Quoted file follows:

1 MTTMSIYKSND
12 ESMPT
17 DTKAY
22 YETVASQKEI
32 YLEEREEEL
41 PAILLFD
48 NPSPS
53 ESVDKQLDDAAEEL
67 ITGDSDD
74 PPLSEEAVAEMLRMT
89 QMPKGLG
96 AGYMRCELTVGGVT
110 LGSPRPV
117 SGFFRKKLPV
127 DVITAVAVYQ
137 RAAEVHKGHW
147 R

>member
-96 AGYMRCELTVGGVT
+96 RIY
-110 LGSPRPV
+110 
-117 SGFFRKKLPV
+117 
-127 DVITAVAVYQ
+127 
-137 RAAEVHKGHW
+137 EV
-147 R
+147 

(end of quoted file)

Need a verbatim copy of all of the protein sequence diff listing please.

1 MTTMSIYKSND
12 ESMPT
17 DTKAY
22 YETVASQKEI
32 YLEEREEEL
41 PAILLFD
48 NPSPS
53 ESVDKQLDDAAEEL
67 ITGDSDD
74 PPLSEEAVAEMLRMT
89 QMPKGLG
96 AGYMRCELTVGGVT
110 LGSPRPV
117 SGFFRKKLPV
127 DVITAVAVYQ
137 RAAEVHKGHW
147 R

>member
-96 AGYMRCELTVGGVT
+96 RIY
-110 LGSPRPV
+110 
-117 SGFFRKKLPV
+117 
-127 DVITAVAVYQ
+127 
-137 RAAEVHKGHW
+137 EV
-147 R
+147 